The Flops are not a household name, but they should be. Why? The simply brilliant concepts that may make this group an instant failure are the same concepts that may make theirs a successful mission statement. It is impossible for the Flops not to flop in one way or another; if they create a cult following (it is already happening), their concept will be shot (flop!). If they remain appropriately titled, then they continue to be a complete success according to their goals, yet being a complete success is against their goals (flop!). It's hard not to see the conundrum spinning out of control here, so we shall instead focus on one of the absurd requests these fellows make, which we shall attempt to uphold within our biography: to only use a lower case "t" in "the Flops." Consider it done, excepting the cases where the rules of syntax must be enforced.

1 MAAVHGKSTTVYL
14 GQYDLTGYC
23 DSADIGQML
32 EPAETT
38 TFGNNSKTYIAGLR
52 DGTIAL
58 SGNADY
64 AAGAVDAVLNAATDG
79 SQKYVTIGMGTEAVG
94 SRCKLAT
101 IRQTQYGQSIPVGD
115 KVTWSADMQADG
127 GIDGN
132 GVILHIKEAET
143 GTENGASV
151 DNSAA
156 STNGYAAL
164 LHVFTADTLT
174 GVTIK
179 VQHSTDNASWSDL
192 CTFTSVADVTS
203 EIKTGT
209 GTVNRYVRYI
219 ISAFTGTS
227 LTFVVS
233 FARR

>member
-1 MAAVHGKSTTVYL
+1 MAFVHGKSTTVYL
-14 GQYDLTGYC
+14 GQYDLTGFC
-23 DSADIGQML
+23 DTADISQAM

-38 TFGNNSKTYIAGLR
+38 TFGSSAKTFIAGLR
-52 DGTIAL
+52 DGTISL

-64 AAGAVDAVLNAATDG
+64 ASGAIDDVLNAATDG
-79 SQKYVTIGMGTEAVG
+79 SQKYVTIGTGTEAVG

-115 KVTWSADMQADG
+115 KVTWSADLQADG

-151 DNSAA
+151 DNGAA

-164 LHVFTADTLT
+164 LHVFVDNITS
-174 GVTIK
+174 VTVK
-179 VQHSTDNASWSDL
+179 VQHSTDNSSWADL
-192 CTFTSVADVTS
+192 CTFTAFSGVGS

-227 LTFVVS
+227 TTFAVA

Enter Matt Wilson and John Munson: witty, experienced, and lazy. Wilson and Munson started their careers together during the late '80s in the seminal Minneapolis rock band, Trip Shakespeare. They released two lo-fi recordings on the independent label Clean before inking a major-label deal with A&M and tossing out a couple of gems that were unfortunately largely overlooked. After disbanding in 1992, Munson and ex-Shakespeare guitarist Dan Wilson (Matt Wilson's brother) put together what was to become the immensely popular Semisonic. While Semisonic garnered national acclaim, Matt Wilson picked up gigs here and there, including a stint as the drummer for Minneapolis popsters Polara and playing producer for Magnet's Which Way EP. In 1998, he eventually focused back on his own writing and cut the stunning, dark, and beautiful Burnt White and Blue for his own label, Planetmaker Records. He dealt directly with his fiercely loyal fans by bypassing distribution and retail outlets via the internet, a strategy the Flops also use. In December 2001, during a break from Semisonic's hectic touring, Munson took the opportunity to play an acoustic show with former bandmate Wilson at Minneapolis' 400 Bar. It was such an enjoyable experience, the duo chose to officially title themselves the Flops and play more venues around town. It wasn't until late 2002 that the Flops released their debut Ooh La La, a collection culled from their first three live performances. The real treat came in the form of a second disc of multimedia included with Ooh La La, which contains a novel by Sam Magavern set to the music of the Flops. ~ Gregory McIntosh, Rovi